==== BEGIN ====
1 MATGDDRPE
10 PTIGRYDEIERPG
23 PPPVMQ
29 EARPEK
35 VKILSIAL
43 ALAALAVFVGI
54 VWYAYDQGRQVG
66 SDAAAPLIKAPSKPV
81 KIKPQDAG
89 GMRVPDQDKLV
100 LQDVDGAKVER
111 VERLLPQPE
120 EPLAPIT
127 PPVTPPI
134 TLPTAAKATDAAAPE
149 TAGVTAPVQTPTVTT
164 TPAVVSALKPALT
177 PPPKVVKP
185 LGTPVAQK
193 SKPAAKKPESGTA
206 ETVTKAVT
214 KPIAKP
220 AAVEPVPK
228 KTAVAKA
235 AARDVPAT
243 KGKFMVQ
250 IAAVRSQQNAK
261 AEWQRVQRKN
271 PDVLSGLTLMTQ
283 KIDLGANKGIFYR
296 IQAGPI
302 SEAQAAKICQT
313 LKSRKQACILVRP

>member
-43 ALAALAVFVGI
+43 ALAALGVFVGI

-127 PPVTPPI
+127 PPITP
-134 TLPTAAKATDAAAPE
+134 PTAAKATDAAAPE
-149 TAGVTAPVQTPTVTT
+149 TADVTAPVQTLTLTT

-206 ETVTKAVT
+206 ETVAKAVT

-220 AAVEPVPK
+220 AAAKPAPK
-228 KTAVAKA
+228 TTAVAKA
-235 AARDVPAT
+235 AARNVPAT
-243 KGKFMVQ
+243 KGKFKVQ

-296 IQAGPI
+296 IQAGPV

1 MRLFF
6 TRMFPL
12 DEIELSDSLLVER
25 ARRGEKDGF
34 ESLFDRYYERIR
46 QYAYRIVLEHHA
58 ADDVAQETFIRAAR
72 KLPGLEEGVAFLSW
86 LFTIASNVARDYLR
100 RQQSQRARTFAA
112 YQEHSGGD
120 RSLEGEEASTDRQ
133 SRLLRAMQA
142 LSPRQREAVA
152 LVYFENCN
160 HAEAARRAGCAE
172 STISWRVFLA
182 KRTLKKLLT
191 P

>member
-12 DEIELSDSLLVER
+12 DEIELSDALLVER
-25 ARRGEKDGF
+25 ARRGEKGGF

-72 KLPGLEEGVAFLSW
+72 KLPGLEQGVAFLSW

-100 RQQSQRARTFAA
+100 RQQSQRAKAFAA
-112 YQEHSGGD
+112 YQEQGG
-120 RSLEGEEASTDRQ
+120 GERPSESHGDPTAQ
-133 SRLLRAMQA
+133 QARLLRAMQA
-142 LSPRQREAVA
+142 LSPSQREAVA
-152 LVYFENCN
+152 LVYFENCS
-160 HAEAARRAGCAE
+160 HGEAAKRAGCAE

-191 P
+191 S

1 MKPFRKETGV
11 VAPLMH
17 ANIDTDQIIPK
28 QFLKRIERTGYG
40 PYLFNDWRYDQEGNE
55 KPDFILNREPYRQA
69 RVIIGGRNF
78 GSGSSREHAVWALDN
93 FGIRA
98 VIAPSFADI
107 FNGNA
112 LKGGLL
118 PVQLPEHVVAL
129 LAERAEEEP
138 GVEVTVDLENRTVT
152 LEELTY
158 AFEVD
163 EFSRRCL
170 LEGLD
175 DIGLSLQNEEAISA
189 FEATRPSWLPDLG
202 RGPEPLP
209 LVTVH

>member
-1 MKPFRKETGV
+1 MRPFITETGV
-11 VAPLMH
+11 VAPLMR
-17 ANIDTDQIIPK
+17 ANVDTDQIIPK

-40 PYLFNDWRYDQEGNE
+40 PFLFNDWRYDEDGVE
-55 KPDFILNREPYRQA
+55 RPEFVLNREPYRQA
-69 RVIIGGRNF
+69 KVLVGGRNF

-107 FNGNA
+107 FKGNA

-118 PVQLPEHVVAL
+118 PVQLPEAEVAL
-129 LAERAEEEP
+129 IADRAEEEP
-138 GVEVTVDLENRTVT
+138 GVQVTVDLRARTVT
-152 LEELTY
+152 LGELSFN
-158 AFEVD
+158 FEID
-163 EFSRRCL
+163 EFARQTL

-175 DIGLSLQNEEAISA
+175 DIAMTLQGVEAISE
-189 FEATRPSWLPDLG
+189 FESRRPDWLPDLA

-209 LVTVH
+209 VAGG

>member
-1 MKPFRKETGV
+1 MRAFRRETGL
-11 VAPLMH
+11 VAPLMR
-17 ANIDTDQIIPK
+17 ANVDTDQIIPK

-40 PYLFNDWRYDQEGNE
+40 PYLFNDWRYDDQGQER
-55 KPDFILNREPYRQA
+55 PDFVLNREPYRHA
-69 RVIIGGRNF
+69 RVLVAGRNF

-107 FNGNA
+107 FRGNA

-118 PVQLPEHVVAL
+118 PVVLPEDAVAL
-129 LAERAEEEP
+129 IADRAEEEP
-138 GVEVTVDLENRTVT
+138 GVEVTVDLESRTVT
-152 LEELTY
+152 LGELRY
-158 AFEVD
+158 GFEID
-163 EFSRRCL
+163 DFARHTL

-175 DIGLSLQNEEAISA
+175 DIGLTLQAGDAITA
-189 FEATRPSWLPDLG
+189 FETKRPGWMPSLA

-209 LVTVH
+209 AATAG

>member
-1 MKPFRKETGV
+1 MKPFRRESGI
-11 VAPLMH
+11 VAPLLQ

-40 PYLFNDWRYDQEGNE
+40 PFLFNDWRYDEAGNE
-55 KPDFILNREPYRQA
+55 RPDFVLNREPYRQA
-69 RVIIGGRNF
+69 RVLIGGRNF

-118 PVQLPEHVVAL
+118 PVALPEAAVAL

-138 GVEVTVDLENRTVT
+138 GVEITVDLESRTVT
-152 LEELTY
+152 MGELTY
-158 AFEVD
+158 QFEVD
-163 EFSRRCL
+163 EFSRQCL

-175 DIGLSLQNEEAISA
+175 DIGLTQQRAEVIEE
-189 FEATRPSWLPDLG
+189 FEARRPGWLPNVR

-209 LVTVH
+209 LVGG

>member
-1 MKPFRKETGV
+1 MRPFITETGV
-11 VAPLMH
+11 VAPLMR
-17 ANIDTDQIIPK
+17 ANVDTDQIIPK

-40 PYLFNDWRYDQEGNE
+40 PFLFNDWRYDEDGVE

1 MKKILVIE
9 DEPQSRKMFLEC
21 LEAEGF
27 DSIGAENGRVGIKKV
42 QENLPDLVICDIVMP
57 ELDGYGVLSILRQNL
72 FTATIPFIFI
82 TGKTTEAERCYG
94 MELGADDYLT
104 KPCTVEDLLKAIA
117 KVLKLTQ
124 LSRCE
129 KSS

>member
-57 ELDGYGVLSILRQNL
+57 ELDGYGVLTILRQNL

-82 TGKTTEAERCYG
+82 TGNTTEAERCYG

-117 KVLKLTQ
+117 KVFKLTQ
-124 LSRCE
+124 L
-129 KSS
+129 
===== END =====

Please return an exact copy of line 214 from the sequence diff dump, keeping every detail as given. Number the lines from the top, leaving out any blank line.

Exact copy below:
-1 MKPFRKETGV